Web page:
Elizabeth Kostova’s The Shadow Land is another deep dive into history, though not so deep as in The Historian. In this lengthy (possibly too lengthy) novel, an American would-be Samaritan accidentally steals an urn from a trio of Bulgarians. This mishap leads Alexandra Boyd all over Bulgaria in an attempt to return the urn, all while being chases by menacing henchmen of a rising politician and trying to learn why the man in the urn is so important. As Kostova writes in her note at the end of the book, this plot serves as a platform to plunge into the history of Bulgaria’s gulag system.
Alexandra has left a depressing set of divorced parents in the Blue Ridge mountains to teach English in Sofia, Bulgaria. She chose Sofia because it was her disappeared brother’s greatest wish to visit the country. Before she even gets to her hostel, Alexandra has a brief encounter with two elderly and one middle-aged Bulgarians. When she realizes she accidentally grabbed one of their bags (which contains a beautiful wooden urn), she does everything she can to return it. All she has to go on is the name on the urn: Stoyan Lazarov. Fortunately for Alexandra, she bumbles into a very useful friendship with a taxi driver, Asparuh, who has a lot more skill in detection that one might expect from the average cab driver. Her only misstep at the outset is to—as any Westerner might—ask the police for help tracing the family.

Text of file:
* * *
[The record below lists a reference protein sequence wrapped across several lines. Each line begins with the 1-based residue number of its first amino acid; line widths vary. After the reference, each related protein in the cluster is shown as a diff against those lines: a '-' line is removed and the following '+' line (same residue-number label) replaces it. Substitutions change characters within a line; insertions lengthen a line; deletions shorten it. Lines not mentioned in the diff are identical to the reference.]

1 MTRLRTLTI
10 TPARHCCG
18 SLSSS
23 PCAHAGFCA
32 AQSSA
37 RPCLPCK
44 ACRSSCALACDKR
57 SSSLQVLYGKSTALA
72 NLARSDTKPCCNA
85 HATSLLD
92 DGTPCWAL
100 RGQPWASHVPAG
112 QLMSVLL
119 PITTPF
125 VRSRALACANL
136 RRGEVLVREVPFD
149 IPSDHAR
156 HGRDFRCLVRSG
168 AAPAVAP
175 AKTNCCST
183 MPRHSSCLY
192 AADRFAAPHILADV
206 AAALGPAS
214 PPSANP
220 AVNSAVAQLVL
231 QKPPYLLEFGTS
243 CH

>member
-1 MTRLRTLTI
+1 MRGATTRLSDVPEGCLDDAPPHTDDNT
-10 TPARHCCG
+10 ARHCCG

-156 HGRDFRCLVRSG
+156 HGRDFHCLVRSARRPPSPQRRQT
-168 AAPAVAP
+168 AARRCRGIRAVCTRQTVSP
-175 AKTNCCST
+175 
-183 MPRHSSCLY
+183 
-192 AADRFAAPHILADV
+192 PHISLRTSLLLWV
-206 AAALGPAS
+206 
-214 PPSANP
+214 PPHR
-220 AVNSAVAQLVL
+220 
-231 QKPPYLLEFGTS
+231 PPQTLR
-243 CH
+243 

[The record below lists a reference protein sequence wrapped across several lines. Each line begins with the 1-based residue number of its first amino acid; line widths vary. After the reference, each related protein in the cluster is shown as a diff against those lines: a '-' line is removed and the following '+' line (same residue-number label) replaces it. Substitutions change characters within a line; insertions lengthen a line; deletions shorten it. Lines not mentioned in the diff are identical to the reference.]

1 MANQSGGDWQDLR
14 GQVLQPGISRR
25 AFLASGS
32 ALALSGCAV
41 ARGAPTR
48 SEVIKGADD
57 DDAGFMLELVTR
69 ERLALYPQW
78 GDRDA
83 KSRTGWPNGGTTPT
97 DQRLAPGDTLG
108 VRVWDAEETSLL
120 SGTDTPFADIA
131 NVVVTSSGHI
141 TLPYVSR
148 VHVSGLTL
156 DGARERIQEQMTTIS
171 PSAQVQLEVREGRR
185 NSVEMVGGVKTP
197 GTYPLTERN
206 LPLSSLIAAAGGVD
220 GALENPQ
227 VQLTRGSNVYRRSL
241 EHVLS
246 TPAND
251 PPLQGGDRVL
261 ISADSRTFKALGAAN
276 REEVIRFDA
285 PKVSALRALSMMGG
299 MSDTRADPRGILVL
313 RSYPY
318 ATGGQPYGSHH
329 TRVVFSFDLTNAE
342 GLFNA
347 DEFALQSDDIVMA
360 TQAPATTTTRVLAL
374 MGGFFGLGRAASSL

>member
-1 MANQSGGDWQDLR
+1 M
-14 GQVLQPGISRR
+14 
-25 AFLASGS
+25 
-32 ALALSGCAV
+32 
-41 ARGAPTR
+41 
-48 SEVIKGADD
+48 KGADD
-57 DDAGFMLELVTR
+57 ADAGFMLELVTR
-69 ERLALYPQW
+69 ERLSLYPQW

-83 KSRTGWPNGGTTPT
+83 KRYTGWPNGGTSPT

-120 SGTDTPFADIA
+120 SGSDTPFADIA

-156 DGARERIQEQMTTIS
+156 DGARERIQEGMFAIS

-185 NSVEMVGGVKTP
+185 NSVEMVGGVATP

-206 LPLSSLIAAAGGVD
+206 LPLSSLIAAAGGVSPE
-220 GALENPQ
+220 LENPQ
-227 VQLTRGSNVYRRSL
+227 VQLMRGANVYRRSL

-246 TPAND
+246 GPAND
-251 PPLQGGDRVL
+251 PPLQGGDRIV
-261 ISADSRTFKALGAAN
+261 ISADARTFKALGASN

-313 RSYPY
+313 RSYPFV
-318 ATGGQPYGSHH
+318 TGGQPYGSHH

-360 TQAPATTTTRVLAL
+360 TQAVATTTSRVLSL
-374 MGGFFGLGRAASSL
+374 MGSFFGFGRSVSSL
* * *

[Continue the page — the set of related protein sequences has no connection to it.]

With the family incommunicado for most of the book, Alexandra and Asparuh end up traveling from Sofia to rural and mountain villages to Plovdiv to the Black Sea coast and back. With each stop, they learn a little bit more why an obscure violinist is of such interest to the politician who might be the next prime minister. The long historical and geographical road trip ends with a fairly spectacular show down in an old forced labor camp.
Unfortunately for us, the full revelations of what’s going on come very late in the book. We have to take the long way round, much like Alexandra and Asparuh. The Shadow Land is a thriller written by a historian. Someone more savvy with the genre’s conventions would have gone through this book like a buzzsaw, trimming unnecessary background (especially the odd first-person chapters in which Alexandra talks about her childhood and missing brother) and possibly a few of the stops. Because Kostova is a historian, moreover a historian with a reputation for writing novels with multiple layers of narrative frames, there are many digressions that are interesting but just slow things down in a plot that should race.
The best parts of The Shadow Land are the rich descriptions of Bulgaria’s varied landscapes, from post-Communist cities to mountains that have been inhabited for centuries. (I particularly loved the story of Baba Yana’s house, though it added only a little to the novel.) I want to go see some of the places Alexandra saw—hopefully not chased by henchmen, though. Some of the secondary characters were wonderful (mostly the old ladies). But by about page 300, I was very ready to be done with The Shadow Land.